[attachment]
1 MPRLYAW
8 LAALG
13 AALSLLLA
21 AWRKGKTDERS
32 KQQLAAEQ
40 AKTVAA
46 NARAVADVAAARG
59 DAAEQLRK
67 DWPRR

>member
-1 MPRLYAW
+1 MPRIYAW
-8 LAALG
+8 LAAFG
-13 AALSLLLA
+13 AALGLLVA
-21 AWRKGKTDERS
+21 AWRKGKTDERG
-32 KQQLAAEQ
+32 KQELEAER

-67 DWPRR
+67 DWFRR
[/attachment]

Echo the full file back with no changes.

1 MPRLYAW
8 LAALG
13 AALSLLLA
21 AWRKGKTDERS
32 KQQLAAEQ
40 AKTVAA
46 NARAVADVAAARG
59 DAAEQLRK
67 DWPRR

>member
-1 MPRLYAW
+1 MPRIYAW
-8 LAALG
+8 LAAFG
-13 AALSLLLA
+13 AALGLLVA
-21 AWRKGKTDERS
+21 AWRKGKTDERG
-32 KQQLAAEQ
+32 KQELEAER

-67 DWPRR
+67 DWFRR